Using a pipe for more leverage is a time tested technique! The risks are damaging the tool, rounding out the flat on the pedal, banging your knuckles, etc. Pretty unlikely you can hurt the crank UNLESS you're turning the wrong way. Remember that the left pedal has reverse threads. Also be careful about how you brace the crank. If you're pushing against a chainring with that much force, you'll bend them.
I've never had much luck with chemical approaches for seized parts though others claim to have. I think the chemical can't really penetrate far enough to make much difference. If it is a steel crank, then a good rust breaker may help a little.
Worst case: I've had to drill out a pedal from the crank before. You drill from the back side. The tricky part is to drill out enough of the pedal spindle without hitting the crank at all and damaging the threads. You don't have to completely remove all the material from the pedal. Sometimes if you drill out most of the metal, it's grip in the crank weakens and you can get it out by unscrewing then. Just be careful, easy to ruin the crank arm.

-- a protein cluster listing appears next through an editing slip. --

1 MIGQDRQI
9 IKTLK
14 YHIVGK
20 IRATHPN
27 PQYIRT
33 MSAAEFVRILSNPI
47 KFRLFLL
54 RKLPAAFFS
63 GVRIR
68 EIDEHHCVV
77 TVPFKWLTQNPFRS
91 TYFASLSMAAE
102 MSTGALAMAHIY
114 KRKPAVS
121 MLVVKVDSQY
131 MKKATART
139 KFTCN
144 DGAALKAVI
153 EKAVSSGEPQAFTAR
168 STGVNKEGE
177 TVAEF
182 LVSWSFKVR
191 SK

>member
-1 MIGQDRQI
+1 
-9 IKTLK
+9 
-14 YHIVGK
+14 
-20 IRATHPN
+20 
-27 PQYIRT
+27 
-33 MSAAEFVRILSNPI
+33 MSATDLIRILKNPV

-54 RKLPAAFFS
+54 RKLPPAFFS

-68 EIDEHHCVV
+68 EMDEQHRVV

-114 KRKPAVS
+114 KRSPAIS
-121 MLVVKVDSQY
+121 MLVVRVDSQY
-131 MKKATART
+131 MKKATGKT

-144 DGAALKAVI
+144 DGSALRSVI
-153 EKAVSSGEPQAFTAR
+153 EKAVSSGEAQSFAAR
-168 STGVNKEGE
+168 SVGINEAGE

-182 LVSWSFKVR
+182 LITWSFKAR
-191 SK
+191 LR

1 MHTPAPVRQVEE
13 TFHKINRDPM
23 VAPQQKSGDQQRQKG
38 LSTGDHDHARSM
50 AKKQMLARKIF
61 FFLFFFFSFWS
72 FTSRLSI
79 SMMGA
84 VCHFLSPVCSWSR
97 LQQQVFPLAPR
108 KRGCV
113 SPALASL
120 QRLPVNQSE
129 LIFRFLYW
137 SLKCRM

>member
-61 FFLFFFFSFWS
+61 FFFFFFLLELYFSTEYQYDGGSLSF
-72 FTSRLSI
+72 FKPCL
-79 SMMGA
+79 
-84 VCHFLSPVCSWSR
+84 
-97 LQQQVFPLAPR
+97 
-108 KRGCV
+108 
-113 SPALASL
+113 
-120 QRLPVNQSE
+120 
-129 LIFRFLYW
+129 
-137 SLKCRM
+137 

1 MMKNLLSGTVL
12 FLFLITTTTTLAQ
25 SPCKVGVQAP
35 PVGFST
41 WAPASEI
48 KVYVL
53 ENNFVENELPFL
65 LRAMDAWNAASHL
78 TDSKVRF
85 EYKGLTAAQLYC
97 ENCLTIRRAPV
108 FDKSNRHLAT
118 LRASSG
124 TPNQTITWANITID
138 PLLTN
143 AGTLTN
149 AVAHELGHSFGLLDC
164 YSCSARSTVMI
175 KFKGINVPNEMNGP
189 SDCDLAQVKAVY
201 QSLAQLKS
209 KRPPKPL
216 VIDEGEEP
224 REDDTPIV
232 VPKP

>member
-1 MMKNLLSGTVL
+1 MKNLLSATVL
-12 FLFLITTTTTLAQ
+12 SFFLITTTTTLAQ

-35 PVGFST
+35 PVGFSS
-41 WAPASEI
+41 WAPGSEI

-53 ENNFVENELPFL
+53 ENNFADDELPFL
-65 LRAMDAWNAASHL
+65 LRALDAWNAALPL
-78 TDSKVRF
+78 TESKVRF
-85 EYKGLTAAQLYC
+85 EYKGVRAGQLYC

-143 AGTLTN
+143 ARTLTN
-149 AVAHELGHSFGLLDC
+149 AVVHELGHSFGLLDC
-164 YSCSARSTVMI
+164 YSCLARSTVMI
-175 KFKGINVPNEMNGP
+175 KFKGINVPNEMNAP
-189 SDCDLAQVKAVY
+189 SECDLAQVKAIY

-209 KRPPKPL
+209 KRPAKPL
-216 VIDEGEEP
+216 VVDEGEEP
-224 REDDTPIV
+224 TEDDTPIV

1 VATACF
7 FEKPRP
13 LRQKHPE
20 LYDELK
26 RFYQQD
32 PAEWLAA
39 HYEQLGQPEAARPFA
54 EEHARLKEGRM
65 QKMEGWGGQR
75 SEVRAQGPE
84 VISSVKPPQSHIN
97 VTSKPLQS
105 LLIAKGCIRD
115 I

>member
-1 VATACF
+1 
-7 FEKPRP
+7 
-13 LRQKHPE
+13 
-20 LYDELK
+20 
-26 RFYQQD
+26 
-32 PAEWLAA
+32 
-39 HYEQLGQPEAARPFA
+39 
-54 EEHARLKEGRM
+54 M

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#5
My LBS-guru did the following:
- move crank arms to horizontal position
- take 1 big hammer, place it under the crank under the stuck pedal
- take 2nd big hammer, hit crank on top of stuck pedal
- take pedal wrench, place on pedal, carefully tap end with hammer (both directions)
repeat, if necessary.
Sounds brutal (and it _is_ brutal), only advisable on older parts, in my opinion. I don't want to know what this does to new cranks...
Caveat: when applying too much force on the pedal wrench, you can strip out the crank arm's threads! This is especially true, if somebody installed the pedals without grease...

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#6
I have clipless double sided shimano pedals for my bike. I put some oil in the pedals about 3-4 times a year and have not had a single issue and the pedals are 10 years old now. I have no idea if they are sealed units however. I'll just keep adding a some oil now and then and keep riding.